Russia’s recognition of the Donetsk and Luhansk regions of Ukraine as independent did not take place “suddenly” and instead was a decision to “to protect and preserve” residents in those regions, the Russian ambassador to the United Nations said on Monday.
In translated remarks to the United Nations Security Council during an emergency meeting, Vassily Nebenzia referred to the regions as the “Luhansk People’s Republic” (LPR) and the “Donetsk People’s Republic” (DPR).
“It should be remembered that the DPR and the LPR declared their independence from Ukraine back in 2014. But we only recognize them now, despite the high-level of support for doing so both in the republics themselves and in Russian society from the very beginning,” Nebenzia said.
He claimed that at the time, Ukraine was “talking to their own citizens in the east in the language of cannons and shooting and threats and shelling.”
“Time and again, we firmly asked Kyiv to listen to the aspirations of the people living in Donbas and the Russian-speaking residents of the country to respect their entirely legitimate desire to use their mother tongue and to teach their children in that language,” Nebenzia said.
Some context on Donbas: War broke out in 2014 after Russian-backed rebels seized government buildings in towns and cities across eastern Ukraine.
Intense fighting left portions of the Luhansk and Donetsk oblasts in the hands of Russian-backed separatists.
The Ukrainian government in Kyiv asserts the two regions are in effect Russian-occupied. The self-declared republics are not recognized by any government, other than Russia. The Ukrainian government refuses to talk directly with either separatist republic.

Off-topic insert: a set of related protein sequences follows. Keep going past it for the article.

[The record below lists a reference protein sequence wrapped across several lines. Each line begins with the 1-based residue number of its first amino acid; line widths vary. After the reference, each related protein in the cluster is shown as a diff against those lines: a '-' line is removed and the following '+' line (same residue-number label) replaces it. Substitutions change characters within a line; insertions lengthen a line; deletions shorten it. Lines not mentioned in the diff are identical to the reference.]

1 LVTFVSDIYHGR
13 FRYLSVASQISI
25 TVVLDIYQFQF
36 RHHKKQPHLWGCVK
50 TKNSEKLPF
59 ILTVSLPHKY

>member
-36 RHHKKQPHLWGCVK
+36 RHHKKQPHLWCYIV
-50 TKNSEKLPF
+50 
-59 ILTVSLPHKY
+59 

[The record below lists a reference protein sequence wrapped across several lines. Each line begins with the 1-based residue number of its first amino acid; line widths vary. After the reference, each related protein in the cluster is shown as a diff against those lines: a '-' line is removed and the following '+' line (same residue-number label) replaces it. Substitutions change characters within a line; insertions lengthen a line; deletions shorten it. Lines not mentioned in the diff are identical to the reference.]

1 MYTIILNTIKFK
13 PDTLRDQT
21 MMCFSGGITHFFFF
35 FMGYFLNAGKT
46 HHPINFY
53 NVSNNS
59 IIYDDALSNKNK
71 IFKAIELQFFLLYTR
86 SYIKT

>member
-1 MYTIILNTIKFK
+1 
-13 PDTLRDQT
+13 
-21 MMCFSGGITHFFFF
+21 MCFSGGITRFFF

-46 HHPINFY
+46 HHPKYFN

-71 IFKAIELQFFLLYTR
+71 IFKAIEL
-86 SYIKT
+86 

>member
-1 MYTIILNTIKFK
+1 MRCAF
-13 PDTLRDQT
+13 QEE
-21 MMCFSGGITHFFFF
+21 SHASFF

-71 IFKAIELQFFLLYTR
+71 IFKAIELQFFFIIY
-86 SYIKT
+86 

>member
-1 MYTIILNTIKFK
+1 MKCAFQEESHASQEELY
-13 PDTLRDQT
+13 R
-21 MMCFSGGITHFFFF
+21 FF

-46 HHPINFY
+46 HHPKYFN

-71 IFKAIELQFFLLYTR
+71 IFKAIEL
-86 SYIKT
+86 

The Minsk agreement: In 2015, the Minsk II agreement led to a shaky ceasefire, and the conflict settled into static warfare along the Line of Contact that separates the Ukrainian government and separatist-controlled areas. The Minsk Agreements (named after the capital of Belarus where they were concluded) ban heavy weapons near the Line of Contact.
At the meeting on Monday, Nebenzia reiterated earlier claims that Russia was not a party to the Minsk agreement.
“We remain open to diplomacy for a diplomatic solution. However, allowing a bloodbath in the Donbas is something we do not intend to do,” he said. “The main aim of our decision was to protect and preserve those people, and that is more important than all of your threats.”
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